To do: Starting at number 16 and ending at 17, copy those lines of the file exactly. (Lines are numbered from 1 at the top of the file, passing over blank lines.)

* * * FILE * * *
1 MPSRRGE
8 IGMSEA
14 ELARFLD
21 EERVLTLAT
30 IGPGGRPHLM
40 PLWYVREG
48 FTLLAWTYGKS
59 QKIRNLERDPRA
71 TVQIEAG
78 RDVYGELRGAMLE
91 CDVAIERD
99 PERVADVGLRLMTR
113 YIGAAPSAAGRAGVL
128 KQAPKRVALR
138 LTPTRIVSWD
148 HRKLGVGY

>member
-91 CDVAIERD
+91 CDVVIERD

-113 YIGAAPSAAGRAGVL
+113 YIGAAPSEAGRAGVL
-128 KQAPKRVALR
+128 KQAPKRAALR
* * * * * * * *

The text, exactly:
148 HRKLGVGY

>member